Working Families Party at a Crossroads
In 1998, when George Pataki was governor, Rudy Giuliani was mayor and the New York minimum wage was $4.25 an hour, some people with politics not far from the Democratic Socialist of America’s (DSA’s) had an idea that was way smarter than anything we in DSA have come up with so far. They figured that if you could combine grassroots energy with labor movement money and personnel and exploit some idiosyncrasies of New York ballot law, you could build a permanent, self-sustaining progressive electoral operation that could coordinate an independent labor movement’s political strategy, institutionalize skills and experience, build political careers from the ground up and win dramatic reforms.
This strategy paid off massively; it was by far the most successful thing the left did in New York in my lifetime because it won things like massive wage increases and free childcare and guaranteed parental leave for working-class New Yorkers. Very, very few left projects in the United States since 1970 can point to anything like that scale of accomplishment.
The contradiction inherent in that strategy had to do with the politics of the labor movement in our era. You absolutely couldn’t do it without the unions because organized labor is the essential working-class institution, the only possible source of funding on the scale and stability required to build this sort of thing. But doing this with the labor movement posed its own risks. For structural reasons, most unions are always going to be enormously vulnerable to pressure from politicians. Depending on union money and holding a labor coalition together always risked the party’s political independence. But again, you can’t run this kind of thing out of your basement — not sustainably, not for the long haul. Without union funding, there was no way at all.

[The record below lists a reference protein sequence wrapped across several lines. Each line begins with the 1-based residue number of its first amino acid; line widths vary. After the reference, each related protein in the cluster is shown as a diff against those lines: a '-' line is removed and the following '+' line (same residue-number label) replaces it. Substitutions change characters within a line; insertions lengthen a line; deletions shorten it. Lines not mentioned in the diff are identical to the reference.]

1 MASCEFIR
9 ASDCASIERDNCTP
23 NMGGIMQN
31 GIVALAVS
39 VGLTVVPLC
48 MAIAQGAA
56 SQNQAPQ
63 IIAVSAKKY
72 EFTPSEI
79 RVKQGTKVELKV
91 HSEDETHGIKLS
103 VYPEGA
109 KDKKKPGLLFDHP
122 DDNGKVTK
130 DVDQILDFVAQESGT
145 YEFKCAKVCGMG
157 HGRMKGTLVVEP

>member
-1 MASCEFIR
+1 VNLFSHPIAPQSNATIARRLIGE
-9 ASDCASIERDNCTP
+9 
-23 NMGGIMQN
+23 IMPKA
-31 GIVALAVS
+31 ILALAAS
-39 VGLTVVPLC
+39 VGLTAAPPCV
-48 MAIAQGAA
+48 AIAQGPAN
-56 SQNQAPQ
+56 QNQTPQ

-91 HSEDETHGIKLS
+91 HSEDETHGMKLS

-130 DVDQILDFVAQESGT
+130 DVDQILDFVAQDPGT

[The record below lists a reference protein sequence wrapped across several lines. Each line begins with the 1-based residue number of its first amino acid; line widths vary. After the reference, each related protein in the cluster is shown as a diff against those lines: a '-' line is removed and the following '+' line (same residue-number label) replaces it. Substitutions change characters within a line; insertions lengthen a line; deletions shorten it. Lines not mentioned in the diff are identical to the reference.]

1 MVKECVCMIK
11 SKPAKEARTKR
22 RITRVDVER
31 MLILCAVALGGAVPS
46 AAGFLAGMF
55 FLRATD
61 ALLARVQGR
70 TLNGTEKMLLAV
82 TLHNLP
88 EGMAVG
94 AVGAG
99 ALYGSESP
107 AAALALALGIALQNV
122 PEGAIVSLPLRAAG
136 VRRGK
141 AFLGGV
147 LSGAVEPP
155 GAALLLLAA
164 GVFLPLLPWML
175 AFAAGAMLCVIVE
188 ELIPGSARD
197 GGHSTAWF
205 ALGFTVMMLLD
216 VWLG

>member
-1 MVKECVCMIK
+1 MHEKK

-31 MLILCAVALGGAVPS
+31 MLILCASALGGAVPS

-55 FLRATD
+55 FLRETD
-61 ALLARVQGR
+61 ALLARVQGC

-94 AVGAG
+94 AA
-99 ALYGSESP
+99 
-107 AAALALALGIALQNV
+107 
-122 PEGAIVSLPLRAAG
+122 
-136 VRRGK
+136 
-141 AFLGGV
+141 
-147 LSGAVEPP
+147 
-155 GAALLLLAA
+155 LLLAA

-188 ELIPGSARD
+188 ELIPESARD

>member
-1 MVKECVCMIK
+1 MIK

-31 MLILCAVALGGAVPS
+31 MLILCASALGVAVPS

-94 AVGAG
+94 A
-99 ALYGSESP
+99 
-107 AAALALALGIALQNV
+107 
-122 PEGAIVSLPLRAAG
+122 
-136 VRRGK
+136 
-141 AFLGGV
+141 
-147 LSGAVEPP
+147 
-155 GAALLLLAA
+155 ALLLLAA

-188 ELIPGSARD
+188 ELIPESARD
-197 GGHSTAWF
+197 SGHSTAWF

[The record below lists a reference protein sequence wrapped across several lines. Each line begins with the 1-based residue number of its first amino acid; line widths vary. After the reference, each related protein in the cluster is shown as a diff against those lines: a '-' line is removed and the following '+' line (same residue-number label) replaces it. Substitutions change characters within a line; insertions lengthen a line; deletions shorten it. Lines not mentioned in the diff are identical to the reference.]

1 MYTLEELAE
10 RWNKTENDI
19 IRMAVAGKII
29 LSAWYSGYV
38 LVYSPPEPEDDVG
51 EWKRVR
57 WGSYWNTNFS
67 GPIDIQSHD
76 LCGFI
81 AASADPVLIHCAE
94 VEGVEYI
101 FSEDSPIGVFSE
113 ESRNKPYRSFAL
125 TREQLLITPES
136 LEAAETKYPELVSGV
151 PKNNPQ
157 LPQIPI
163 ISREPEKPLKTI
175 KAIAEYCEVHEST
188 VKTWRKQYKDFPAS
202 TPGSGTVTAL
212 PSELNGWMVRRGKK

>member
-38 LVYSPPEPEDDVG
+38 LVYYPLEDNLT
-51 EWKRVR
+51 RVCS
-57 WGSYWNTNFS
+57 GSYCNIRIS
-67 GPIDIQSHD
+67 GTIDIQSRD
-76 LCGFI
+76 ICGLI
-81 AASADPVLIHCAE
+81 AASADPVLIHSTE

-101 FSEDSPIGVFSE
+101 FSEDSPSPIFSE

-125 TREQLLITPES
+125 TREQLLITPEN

Ironically, as the power and confidence of the Working Families Party (WFP) increased, so did the problem. The stronger the party and the stronger the progressive left it represented became, the greater the incentive for powerful Democrats to take it down. The fix was probably already in when their preferred candidate took the New York City mayor’s post in 2013. When the party’s grassroots tried to avoid an Andrew Cuomo gubernatorial endorsement in 2014, powerful Democrats — Cuomo above all — began to move in for the kill.
I suspect that the people running WFP saw the threat very clearly. Hence the decision to take the model national, expand as quickly as possible and avoid being vulnerable to the politics of New York.
By 2018, the dilemma was obvious in New York. Endorse Cuomo and discredit the project, or refuse and lose the unions. Break right or break left. The party broke left and now we’re in a new era, navigating new terrain. Perhaps the national expansion will save the party or perhaps the newly confident and aggressive grassroots will be enough to sustain it.
Maybe, maybe not.
But in any case, it’s a new strategy now. And it’s a scary moment for everyone fighting for the working class in New York. We in DSA may have disagreed with WFP at times, we may have sometimes found it disappointing, but WFP as it was made everything easier, and it’s not so clear what happens now.
Ever since I started engaging in New York politics, whenever WFP came up some leftist would sneer at it. Not a real party, barely independent of the Democrats, they endorsed Cuomo the fools! I always found that ridiculous. The difference between us and the people who founded WFP isn’t that we’re so genius we see that it would be nice to have an independent third party and they don’t, or that we’re so savvy we saw that Cuomo was a bad man in 2014. It doesn’t take a genius to see that. The difference between us and the people who founded WFP is that they found an organizing model that worked and changed the world, and we haven’t yet. Having good positions is easy, getting power so they matter is hard.
It’s absolutely not a matter of repeating WFP’s pre-2018 strategy. What worked in 1998 won’t work now because the world has changed. They’re moving on to a new thing and so is DSA. But for those of us on the left who are hungry for power, who want to win fights, write laws and change the world, the WFP’s pre-2018 strategy, contradictions and all, is a model we have a lot to learn from. The lives of working-class New Yorkers are better because they figured out a way to build sustainable power and win.
[Michael Kinnucan is a writer and activist in Brooklyn. He is on the organizing committee of DSA’s Brooklyn Electoral Working Group.]
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